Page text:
Can fandom, any fandom, be truly free?
If you count time as an expense, definitely not. In terms of literal money, opinions differ. Do you live in a city or a rural area? Do you have a library card? Are you able to access public transit? There are more potential barriers out there than many might think, but the idea that you can’t be a Star Wars fan without spending some amount of money can be a tough pill to swallow.
With that in mind, myself and several others are coordinating “Mynock Monday” (today, natch) as a counterpart/response to the (admittedly exciting) spending spree that was Force Friday. Mynock Monday isn’t the anti-Force Friday as much as a supplement—an opportunity to recognize all the fans out there who have to choose between Star Wars and basic necessities, and the many, many creative ways they make up the difference that are low-cost or even totally free.
To follow along with the event, simply watch the #MynockMonday hashtag on social media (we’re mostly on Twitter, but we’d love to see it branch out to other platforms) and if the spirit strikes you, share your own fun activities, DIY doodads, or even just your thoughts on that initial question—how do you feel about the consumer element of your fandom, and do you think it’s possible (or even desirable) to avoid it entirely? » Read more..
One of the first adult Star Wars novels of the new canon was Tarkin, by franchise veteran James Luceno. Many of Luceno’s books have been “biographical” in nature, choosing a subject and covering a large swath of their existence in one story. Sometimes this works well, as in Darth Plagueis, which had a pretty open canvas to work with and, perhaps most importantly, a definitive climax and resolution that had never been told in detail. Other times, notably when alternating between backstory and events in the “present day”, Luceno has had trouble maintaining a balance between the primary plot and the wide-ranging flashbacks (do you even remember what Millennium Falcon‘s framing story was? I don’t).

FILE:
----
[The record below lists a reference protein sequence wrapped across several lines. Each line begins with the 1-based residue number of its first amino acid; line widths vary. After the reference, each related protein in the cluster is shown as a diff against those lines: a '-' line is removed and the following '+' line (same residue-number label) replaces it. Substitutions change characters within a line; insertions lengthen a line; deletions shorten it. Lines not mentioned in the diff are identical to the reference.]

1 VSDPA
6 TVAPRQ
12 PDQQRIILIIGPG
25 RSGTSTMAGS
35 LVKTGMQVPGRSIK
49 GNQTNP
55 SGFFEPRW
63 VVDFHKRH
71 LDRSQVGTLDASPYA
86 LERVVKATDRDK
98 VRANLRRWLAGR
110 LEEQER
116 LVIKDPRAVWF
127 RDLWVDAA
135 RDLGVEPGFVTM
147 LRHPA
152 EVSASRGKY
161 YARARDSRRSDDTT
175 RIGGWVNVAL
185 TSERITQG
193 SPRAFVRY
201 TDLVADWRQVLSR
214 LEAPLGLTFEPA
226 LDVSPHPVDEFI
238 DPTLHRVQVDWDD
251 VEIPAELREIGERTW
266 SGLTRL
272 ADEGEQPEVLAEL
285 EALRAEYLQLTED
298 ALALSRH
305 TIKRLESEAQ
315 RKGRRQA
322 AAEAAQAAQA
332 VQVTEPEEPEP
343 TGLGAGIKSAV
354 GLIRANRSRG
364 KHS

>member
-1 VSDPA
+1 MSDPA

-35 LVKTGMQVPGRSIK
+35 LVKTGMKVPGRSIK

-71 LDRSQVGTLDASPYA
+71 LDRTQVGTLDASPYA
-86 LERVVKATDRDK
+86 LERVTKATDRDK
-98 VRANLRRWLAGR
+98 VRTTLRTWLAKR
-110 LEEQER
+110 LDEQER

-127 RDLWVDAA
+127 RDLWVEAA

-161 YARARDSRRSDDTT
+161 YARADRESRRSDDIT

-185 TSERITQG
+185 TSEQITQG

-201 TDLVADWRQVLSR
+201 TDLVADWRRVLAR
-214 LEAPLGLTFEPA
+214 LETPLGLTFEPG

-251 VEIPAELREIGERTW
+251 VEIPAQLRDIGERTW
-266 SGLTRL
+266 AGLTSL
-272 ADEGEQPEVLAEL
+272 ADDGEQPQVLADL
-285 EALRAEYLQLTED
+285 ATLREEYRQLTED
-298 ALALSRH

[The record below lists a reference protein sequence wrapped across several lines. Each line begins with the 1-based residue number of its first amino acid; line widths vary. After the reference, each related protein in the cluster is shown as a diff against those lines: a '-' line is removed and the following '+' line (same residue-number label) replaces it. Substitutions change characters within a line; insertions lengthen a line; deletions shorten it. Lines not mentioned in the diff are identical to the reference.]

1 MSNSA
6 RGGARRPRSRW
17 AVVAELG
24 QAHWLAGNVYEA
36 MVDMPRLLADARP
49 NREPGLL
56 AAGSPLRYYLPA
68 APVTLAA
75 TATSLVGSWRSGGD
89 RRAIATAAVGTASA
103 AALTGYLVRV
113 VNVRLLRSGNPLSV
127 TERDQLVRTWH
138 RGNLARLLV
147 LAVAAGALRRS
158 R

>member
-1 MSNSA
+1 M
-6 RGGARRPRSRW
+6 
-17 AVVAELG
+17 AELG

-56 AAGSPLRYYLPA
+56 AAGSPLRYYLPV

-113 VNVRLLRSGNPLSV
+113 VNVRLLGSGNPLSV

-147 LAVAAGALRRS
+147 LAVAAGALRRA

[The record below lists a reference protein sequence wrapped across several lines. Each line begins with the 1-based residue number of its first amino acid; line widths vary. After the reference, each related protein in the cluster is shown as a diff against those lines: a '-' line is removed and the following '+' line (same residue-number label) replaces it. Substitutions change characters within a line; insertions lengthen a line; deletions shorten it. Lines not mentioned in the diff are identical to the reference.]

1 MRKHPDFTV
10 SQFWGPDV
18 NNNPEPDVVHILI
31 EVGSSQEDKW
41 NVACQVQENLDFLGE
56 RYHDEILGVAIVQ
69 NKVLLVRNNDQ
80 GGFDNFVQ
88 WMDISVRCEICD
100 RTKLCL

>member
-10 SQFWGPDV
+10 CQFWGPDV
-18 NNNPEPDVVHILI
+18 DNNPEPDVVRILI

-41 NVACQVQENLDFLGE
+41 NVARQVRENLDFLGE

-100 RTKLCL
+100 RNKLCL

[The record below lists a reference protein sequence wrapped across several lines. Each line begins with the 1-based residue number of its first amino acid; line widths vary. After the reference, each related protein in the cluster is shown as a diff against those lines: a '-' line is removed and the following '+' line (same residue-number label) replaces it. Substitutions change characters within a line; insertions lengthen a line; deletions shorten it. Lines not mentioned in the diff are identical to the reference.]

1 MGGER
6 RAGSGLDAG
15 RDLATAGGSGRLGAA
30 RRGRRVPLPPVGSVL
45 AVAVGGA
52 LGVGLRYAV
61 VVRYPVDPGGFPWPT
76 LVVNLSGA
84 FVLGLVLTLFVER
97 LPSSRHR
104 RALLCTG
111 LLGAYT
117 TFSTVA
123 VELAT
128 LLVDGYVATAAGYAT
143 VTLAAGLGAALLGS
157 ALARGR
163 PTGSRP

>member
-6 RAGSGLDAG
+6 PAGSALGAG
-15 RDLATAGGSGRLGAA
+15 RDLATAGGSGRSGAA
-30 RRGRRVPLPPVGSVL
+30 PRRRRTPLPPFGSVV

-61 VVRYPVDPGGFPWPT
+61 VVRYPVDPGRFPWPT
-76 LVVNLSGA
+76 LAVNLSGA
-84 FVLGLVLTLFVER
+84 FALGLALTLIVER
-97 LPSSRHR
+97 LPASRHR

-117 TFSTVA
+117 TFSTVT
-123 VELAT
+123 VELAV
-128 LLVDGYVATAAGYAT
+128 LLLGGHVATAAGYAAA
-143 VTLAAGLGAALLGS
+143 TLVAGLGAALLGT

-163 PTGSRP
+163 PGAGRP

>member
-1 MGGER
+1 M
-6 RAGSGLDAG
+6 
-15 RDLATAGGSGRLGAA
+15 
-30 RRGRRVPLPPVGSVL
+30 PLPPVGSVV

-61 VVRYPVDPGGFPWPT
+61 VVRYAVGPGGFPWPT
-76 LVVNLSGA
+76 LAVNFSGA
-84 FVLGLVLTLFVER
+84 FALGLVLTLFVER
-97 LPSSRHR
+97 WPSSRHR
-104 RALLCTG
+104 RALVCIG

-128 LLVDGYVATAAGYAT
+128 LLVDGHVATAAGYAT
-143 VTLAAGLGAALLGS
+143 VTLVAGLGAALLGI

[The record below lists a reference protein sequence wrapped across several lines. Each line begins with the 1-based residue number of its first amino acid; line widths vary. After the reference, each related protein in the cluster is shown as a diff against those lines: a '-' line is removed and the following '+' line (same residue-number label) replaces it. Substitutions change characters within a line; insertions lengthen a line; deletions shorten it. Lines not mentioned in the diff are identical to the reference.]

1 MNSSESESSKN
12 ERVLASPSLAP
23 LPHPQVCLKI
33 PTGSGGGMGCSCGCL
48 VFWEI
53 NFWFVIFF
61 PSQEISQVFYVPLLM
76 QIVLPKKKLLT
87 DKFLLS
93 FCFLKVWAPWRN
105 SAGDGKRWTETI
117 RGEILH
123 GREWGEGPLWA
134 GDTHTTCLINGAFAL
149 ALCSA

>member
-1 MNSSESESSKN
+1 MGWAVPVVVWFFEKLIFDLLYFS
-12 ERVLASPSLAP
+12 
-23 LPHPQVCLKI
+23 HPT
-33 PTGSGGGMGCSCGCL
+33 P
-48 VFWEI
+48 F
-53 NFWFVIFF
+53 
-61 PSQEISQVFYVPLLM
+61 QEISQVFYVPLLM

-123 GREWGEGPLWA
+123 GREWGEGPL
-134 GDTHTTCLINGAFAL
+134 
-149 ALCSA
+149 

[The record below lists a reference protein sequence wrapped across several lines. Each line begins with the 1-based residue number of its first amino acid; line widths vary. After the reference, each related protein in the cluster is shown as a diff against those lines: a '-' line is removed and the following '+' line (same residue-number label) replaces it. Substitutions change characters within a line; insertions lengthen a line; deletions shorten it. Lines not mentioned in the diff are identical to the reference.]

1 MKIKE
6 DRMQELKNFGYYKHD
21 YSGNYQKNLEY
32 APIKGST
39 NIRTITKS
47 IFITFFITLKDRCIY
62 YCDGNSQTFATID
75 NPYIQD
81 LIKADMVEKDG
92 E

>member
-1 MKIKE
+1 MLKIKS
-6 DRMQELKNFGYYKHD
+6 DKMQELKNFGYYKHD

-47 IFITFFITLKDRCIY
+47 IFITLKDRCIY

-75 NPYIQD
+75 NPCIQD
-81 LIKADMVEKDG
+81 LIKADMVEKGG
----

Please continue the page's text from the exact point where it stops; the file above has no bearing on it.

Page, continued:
This was the case with Tarkin, I felt—“the central story of Teller and his group of renegades stealing the Carrion Spike and cutting a swath through the Empire with it was actually pretty interesting,” I wrote at the time, “but ultimately I think I would’ve preferred a novel of just that.” Unlike with Falcon, I was more interested in the present than in the past, but the issue was the same—an imbalance wherein the thing I really wanted to read was constantly being interrupted by something far less interesting and only nominally related.
I thought then that a good solution would be to just jettison the alternating structure and tell overtly biographical stories, but wouldn’t you know it? Over the last few years, Star Wars has repeatedly followed that very advice—and I’ve come to see things very differently. » Read more..
One of the best aspects of fandom is the constant ongoing discussions you can have with your fellow fans. Interpreting stories, theorizing about where they might go, fanning out over our favorite characters tends to fill us all with amazing satisfaction. Star Wars has offered us the richest content for over forty years, and we should of course be grateful. However, in these ongoing discussions, it is also okay, and should even be encouraged, to be constructively critical as well.
Each of us is a different consumer with different backgrounds that will inform how we take in a property. While there are certainly many shared things we love, we may love those things for different reasons. For Rey, an example of a character that most people love, some love her for her courage. Some love her for her ingenuity. Some love her for being a paragon of feminism. Some love her for her mystery. Or for all of the above and more! Those same backgrounds and interpretations feed into whether each of us likes or dislikes a story or its elements.